Department of Justice lawyers argued on Monday that President Trump should not be personally sued for denying a rape accusation because he refuted the allegation while acting in his official capacity as president, The New York Times reports.
In June 2019, writer E. Jean Carroll accused Trump of raping her in a department store in the 1990s. He publicly rejected this claim and accused her of lying to sell her new book; in return, Carroll filed a defamation suit against him. Last month, Attorney General William Barr intervened in the lawsuit, a highly unusual move, seeing as how the alleged incident took place years before Trump became president.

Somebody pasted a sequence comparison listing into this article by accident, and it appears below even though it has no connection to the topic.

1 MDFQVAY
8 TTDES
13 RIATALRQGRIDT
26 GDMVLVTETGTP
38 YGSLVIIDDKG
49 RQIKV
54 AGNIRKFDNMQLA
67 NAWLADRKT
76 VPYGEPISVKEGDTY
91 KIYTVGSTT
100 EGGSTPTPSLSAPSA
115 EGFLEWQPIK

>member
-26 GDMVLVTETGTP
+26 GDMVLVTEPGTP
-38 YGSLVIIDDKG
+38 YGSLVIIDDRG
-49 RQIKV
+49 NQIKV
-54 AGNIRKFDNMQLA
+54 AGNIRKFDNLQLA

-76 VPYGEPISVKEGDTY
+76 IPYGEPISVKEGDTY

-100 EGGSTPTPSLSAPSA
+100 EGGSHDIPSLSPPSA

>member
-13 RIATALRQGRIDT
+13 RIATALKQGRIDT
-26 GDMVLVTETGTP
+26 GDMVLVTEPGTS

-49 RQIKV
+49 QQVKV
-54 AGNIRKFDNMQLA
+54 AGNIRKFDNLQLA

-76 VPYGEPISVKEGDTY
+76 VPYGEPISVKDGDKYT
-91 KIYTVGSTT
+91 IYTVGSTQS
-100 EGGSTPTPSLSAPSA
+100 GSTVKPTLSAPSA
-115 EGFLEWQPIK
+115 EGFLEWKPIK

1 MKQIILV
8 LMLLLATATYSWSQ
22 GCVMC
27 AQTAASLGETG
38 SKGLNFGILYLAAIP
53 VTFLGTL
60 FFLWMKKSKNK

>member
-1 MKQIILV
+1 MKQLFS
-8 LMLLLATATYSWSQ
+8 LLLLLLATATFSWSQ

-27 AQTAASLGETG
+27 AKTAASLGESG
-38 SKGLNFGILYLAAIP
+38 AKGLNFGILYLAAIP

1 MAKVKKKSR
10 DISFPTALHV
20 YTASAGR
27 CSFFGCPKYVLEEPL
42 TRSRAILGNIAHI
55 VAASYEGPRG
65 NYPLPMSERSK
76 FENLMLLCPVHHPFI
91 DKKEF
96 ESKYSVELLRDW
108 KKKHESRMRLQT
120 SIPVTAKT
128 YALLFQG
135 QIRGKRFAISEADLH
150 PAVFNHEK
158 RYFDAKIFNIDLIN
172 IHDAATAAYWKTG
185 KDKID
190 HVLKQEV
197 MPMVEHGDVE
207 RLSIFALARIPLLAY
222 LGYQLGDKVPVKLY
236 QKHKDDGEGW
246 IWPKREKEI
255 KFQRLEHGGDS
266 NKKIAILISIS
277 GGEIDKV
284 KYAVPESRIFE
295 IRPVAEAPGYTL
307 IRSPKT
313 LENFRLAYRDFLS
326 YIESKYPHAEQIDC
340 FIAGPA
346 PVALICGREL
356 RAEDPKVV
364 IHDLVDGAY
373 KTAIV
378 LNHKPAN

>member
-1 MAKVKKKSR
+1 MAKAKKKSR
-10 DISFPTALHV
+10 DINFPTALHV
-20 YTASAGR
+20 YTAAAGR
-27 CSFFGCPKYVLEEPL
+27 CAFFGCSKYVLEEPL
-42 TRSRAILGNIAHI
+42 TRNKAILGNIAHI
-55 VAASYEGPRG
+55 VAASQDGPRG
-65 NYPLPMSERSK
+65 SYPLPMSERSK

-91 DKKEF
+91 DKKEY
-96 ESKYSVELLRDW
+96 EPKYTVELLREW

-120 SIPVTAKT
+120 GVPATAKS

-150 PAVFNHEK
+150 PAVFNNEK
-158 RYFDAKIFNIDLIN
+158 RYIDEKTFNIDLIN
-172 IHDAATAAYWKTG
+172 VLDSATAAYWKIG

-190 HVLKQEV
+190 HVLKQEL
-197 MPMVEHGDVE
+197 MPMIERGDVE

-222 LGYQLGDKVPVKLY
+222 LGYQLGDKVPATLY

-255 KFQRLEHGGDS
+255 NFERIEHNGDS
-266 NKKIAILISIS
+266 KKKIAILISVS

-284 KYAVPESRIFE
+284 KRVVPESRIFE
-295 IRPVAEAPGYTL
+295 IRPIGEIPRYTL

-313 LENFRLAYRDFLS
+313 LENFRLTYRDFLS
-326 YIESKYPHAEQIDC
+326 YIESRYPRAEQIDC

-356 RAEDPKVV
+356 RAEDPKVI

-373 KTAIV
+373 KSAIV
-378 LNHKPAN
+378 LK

The government lawyers argued on Monday that Trump didn't slander Carroll and his denial was an official act because he "addressed matters relating to his fitness for office as part of an official White House response to press inquiries. Given the president's position in our constitutional structure, his role in communicating with the public is especially significant."
Earlier this month, Carroll's lawyers filed court papers trying to block the Department of Justice from taking over Trump's case, saying "there is not a single person in the United States — not the president and not anyone else — whose job description includes slandering women they sexually assaulted." Catherine Garcia